When business is in the blood : essays on the link between family ownership, strategic behavior and firm performance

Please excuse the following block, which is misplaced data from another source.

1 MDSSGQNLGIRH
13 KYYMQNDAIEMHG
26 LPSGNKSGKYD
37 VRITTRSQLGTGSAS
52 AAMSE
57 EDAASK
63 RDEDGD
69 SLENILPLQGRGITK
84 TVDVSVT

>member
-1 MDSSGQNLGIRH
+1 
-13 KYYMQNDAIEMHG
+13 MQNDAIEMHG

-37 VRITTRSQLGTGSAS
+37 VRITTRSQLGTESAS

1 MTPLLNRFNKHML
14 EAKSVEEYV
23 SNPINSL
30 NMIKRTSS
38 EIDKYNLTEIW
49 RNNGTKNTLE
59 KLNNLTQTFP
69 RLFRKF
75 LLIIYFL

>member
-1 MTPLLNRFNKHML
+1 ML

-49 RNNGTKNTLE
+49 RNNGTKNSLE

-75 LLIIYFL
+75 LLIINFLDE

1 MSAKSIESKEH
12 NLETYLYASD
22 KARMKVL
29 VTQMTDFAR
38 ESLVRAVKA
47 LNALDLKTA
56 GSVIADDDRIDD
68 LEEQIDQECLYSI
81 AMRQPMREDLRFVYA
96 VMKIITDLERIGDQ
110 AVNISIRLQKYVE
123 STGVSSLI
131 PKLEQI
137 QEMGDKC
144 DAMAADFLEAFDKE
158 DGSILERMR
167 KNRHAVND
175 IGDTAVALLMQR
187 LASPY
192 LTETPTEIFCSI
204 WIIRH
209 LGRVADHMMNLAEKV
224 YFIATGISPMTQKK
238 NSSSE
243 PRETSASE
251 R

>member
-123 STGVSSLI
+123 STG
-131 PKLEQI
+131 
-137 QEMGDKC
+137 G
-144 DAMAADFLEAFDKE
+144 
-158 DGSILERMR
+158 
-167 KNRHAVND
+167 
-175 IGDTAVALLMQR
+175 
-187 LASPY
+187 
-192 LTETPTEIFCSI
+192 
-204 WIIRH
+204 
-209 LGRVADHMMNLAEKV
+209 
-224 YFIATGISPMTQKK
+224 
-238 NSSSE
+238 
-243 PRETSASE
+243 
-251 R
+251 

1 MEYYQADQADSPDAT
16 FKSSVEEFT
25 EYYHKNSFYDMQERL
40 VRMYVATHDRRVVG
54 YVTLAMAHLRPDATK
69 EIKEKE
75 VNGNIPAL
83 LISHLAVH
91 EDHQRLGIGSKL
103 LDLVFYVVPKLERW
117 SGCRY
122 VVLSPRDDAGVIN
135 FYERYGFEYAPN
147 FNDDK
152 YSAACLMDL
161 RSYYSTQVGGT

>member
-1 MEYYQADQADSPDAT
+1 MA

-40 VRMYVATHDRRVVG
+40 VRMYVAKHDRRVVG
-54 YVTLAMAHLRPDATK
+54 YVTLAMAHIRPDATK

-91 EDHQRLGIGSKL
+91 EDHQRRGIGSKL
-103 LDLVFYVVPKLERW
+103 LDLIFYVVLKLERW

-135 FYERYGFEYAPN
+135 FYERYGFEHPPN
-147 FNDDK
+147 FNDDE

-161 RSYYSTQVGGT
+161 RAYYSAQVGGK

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Family firms play a significant role in the U.S. economy, making up about 35 percent of S&P 500 or Fortune 500 companies and contributing about 65 percent to the U.S. GDP. This research explores differences in strategic behavior and firm performance between family firms and non-family firms, and further explores whether family firms such as Dell Inc. that use their founding family’s name as part of their firm name (termed family-named firms, or FN firms) behave and perform any differently versus family firms such as Gap Inc. whose firm name does not include their family’s name (termed non-family-named firms, or NFN firms). The first study which is based on a multi-industry sample of 130 publicly listed U.S. family firms over a five-year period (2002–2006), reveals that compared to NFN firms, FN firms have significantly higher levels of corporate citizenship and representation of their customers' voice (i.e., presence of a chief marketing officer) in the top management team. FN firms also have a higher strategic emphasis (i.e., a greater emphasis on value appropriation relative to value creation) compared to NFN firms. Furthermore, FN firms perform better (i.e., have a higher ROA) than NFN firms, and their superior performance is partially mediated by their higher corporate citizenship levels and strategic emphasis. In the second study — an event study of 1294 product introduction announcements of 107 publicly listed U.S. family firms from 2005-2007 — I find that relative to NFN firms, FN firms are rewarded more by the stock market for introducing new products. Superior returns to FN firms’ new product introductions are partially mediated by these firms’ history of trustworthy product-related behavior: FN firms, particularly those with corporate branding, and those wherein a founding family member holds the CEO or Chairman position, are more likely to exhibit a history of avoiding such product-related controversies as product safety issues, and deceptive advertising. The third study explores differences in strategic behavior and firm performance between family firms and non-family firms in the context of 7 U.S. economic recessions between the years 1970 and 2008. Findings based on a sample of 428 U.S. publicly listed firms reveal that family firms consistently outperform non-family firms during economic recessions. This superior performance is partially driven by family firms’ unique strategic behavior: during recessions, family firms maintain higher levels of advertising intensity, exhibit lower financial leverage, and get involved in fewer social and employee-related unethical actions than non-family firms. The three studies taken together have important implications for family firm, branding, CSR, firm valuation, and innovation-related theory and practice. I highlight these implications in my dissertation.